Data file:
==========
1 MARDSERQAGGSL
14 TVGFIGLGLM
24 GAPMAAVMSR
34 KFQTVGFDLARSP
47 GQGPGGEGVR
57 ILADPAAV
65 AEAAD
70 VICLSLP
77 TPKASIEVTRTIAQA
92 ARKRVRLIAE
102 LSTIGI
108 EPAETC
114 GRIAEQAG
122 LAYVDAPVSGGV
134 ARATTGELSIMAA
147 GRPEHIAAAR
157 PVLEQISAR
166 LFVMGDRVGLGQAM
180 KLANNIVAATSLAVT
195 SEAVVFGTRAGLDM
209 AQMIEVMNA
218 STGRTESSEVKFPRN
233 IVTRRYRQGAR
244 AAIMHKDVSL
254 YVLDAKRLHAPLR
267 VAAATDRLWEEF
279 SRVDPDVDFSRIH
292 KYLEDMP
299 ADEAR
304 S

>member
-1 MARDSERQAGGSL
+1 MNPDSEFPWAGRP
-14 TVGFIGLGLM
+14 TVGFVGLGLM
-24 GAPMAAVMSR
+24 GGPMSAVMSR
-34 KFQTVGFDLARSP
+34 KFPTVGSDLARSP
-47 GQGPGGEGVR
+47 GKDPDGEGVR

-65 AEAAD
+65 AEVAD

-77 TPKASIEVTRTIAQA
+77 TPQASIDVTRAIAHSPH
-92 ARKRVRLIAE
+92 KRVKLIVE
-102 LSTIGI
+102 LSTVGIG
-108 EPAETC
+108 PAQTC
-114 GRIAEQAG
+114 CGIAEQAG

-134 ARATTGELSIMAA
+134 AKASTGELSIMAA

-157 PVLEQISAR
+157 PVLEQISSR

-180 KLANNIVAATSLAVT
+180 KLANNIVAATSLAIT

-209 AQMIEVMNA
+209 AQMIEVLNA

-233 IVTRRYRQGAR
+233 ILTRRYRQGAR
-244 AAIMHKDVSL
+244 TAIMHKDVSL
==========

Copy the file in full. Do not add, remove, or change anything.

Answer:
1 MARDSERQAGGSL
14 TVGFIGLGLM
24 GAPMAAVMSR
34 KFQTVGFDLARSP
47 GQGPGGEGVR
57 ILADPAAV
65 AEAAD
70 VICLSLP
77 TPKASIEVTRTIAQA
92 ARKRVRLIAE
102 LSTIGI
108 EPAETC
114 GRIAEQAG
122 LAYVDAPVSGGV
134 ARATTGELSIMAA
147 GRPEHIAAAR
157 PVLEQISAR
166 LFVMGDRVGLGQAM
180 KLANNIVAATSLAVT
195 SEAVVFGTRAGLDM
209 AQMIEVMNA
218 STGRTESSEVKFPRN
233 IVTRRYRQGAR
244 AAIMHKDVSL
254 YVLDAKRLHAPLR
267 VAAATDRLWEEF
279 SRVDPDVDFSRIH
292 KYLEDMP
299 ADEAR
304 S

>member
-1 MARDSERQAGGSL
+1 MNPDSEFPWAGRP
-14 TVGFIGLGLM
+14 TVGFVGLGLM
-24 GAPMAAVMSR
+24 GGPMSAVMSR
-34 KFQTVGFDLARSP
+34 KFPTVGSDLARSP
-47 GQGPGGEGVR
+47 GKDPDGEGVR

-65 AEAAD
+65 AEVAD

-77 TPKASIEVTRTIAQA
+77 TPQASIDVTRAIAHSPH
-92 ARKRVRLIAE
+92 KRVKLIVE
-102 LSTIGI
+102 LSTVGIG
-108 EPAETC
+108 PAQTC
-114 GRIAEQAG
+114 CGIAEQAG

-134 ARATTGELSIMAA
+134 AKASTGELSIMAA

-157 PVLEQISAR
+157 PVLEQISSR

-180 KLANNIVAATSLAVT
+180 KLANNIVAATSLAIT

-209 AQMIEVMNA
+209 AQMIEVLNA

-233 IVTRRYRQGAR
+233 ILTRRYRQGAR
-244 AAIMHKDVSL
+244 TAIMHKDVSL